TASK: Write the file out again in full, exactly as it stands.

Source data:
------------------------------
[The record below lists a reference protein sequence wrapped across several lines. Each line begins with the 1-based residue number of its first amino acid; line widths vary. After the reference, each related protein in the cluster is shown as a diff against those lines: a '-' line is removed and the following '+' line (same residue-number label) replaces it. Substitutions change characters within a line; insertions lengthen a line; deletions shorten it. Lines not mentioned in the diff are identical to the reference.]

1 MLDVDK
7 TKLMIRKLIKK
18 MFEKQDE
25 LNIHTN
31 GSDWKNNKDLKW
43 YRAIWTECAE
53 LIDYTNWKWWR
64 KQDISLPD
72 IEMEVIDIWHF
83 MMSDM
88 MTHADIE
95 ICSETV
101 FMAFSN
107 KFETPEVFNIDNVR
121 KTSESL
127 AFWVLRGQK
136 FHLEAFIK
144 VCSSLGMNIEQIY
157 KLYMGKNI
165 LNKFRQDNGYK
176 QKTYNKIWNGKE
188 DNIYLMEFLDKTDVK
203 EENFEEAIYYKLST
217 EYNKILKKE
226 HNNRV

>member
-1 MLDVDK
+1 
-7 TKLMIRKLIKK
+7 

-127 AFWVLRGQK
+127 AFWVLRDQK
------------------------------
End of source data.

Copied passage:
[The record below lists a reference protein sequence wrapped across several lines. Each line begins with the 1-based residue number of its first amino acid; line widths vary. After the reference, each related protein in the cluster is shown as a diff against those lines: a '-' line is removed and the following '+' line (same residue-number label) replaces it. Substitutions change characters within a line; insertions lengthen a line; deletions shorten it. Lines not mentioned in the diff are identical to the reference.]

1 MLDVDK
7 TKLMIRKLIKK
18 MFEKQDE
25 LNIHTN
31 GSDWKNNKDLKW
43 YRAIWTECAE
53 LIDYTNWKWWR
64 KQDISLPD
72 IEMEVIDIWHF
83 MMSDM
88 MTHADIE
95 ICSETV
101 FMAFSN
107 KFETPEVFNIDNVR
121 KTSESL
127 AFWVLRGQK
136 FHLEAFIK
144 VCSSLGMNIEQIY
157 KLYMGKNI
165 LNKFRQDNGYK
176 QKTYNKIWNGKE
188 DNIYLMEFLDKTDVK
203 EENFEEAIYYKLST
217 EYNKILKKE
226 HNNRV

>member
-1 MLDVDK
+1 
-7 TKLMIRKLIKK
+7 

-127 AFWVLRGQK
+127 AFWVLRDQK